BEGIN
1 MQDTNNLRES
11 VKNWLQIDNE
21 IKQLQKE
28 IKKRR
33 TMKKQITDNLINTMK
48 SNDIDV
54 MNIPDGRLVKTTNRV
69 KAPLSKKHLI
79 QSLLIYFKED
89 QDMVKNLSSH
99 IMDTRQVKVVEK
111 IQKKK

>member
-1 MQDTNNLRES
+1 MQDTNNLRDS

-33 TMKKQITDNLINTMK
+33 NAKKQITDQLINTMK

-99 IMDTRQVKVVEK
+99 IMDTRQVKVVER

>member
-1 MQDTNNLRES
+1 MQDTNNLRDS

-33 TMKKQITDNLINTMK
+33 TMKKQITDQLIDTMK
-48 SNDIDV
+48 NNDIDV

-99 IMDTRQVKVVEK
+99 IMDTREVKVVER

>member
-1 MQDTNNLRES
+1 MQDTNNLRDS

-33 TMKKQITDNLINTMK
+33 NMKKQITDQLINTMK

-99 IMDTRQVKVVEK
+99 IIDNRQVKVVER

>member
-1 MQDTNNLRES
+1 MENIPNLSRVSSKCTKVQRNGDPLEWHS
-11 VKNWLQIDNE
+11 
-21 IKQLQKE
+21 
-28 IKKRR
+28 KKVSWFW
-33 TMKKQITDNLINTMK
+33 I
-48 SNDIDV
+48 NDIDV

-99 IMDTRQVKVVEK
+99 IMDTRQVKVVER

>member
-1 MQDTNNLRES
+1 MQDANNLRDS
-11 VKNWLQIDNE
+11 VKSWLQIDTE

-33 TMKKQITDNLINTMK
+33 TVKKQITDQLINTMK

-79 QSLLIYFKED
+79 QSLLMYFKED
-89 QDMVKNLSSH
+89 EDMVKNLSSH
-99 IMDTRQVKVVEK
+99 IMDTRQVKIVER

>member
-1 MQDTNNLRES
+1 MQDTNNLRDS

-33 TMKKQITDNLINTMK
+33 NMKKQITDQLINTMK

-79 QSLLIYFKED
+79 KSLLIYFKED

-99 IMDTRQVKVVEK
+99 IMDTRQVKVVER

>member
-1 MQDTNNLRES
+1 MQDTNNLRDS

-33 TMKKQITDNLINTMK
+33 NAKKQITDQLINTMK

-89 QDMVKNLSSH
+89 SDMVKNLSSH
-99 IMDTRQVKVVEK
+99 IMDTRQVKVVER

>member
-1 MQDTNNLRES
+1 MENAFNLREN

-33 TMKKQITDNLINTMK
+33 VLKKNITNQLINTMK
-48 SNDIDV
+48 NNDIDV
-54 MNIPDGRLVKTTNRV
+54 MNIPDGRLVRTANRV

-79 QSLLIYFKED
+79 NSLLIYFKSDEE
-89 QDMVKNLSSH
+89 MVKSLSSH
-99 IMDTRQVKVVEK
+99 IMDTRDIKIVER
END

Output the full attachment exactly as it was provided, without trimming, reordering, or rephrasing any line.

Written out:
1 MQDTNNLRES
11 VKNWLQIDNE
21 IKQLQKE
28 IKKRR
33 TMKKQITDNLINTMK
48 SNDIDV
54 MNIPDGRLVKTTNRV
69 KAPLSKKHLI
79 QSLLIYFKED
89 QDMVKNLSSH
99 IMDTRQVKVVEK
111 IQKKK

>member
-1 MQDTNNLRES
+1 MQDTNNLRDS

-33 TMKKQITDNLINTMK
+33 NAKKQITDQLINTMK

-99 IMDTRQVKVVEK
+99 IMDTRQVKVVER

>member
-1 MQDTNNLRES
+1 MQDTNNLRDS

-33 TMKKQITDNLINTMK
+33 TMKKQITDQLIDTMK
-48 SNDIDV
+48 NNDIDV

-99 IMDTRQVKVVEK
+99 IMDTREVKVVER

>member
-1 MQDTNNLRES
+1 MQDTNNLRDS

-33 TMKKQITDNLINTMK
+33 NMKKQITDQLINTMK

-99 IMDTRQVKVVEK
+99 IIDNRQVKVVER

>member
-1 MQDTNNLRES
+1 MENIPNLSRVSSKCTKVQRNGDPLEWHS
-11 VKNWLQIDNE
+11 
-21 IKQLQKE
+21 
-28 IKKRR
+28 KKVSWFW
-33 TMKKQITDNLINTMK
+33 I
-48 SNDIDV
+48 NDIDV

-99 IMDTRQVKVVEK
+99 IMDTRQVKVVER

>member
-1 MQDTNNLRES
+1 MQDANNLRDS
-11 VKNWLQIDNE
+11 VKSWLQIDTE

-33 TMKKQITDNLINTMK
+33 TVKKQITDQLINTMK

-79 QSLLIYFKED
+79 QSLLMYFKED
-89 QDMVKNLSSH
+89 EDMVKNLSSH
-99 IMDTRQVKVVEK
+99 IMDTRQVKIVER

>member
-1 MQDTNNLRES
+1 MQDTNNLRDS

-33 TMKKQITDNLINTMK
+33 NMKKQITDQLINTMK

-79 QSLLIYFKED
+79 KSLLIYFKED

-99 IMDTRQVKVVEK
+99 IMDTRQVKVVER

>member
-1 MQDTNNLRES
+1 MQDTNNLRDS

-33 TMKKQITDNLINTMK
+33 NAKKQITDQLINTMK

-89 QDMVKNLSSH
+89 SDMVKNLSSH
-99 IMDTRQVKVVEK
+99 IMDTRQVKVVER

>member
-1 MQDTNNLRES
+1 MENAFNLREN

-33 TMKKQITDNLINTMK
+33 VLKKNITNQLINTMK
-48 SNDIDV
+48 NNDIDV
-54 MNIPDGRLVKTTNRV
+54 MNIPDGRLVRTANRV

-79 QSLLIYFKED
+79 NSLLIYFKSDEE
-89 QDMVKNLSSH
+89 MVKSLSSH
-99 IMDTRQVKVVEK
+99 IMDTRDIKIVER